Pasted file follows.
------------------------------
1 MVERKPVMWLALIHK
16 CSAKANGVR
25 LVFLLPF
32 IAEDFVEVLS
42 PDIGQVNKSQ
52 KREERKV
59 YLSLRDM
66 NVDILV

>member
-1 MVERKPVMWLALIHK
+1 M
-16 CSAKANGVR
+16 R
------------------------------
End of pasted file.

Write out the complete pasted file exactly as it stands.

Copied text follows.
1 MVERKPVMWLALIHK
16 CSAKANGVR
25 LVFLLPF
32 IAEDFVEVLS
42 PDIGQVNKSQ
52 KREERKV
59 YLSLRDM
66 NVDILV

>member
-1 MVERKPVMWLALIHK
+1 M
-16 CSAKANGVR
+16 R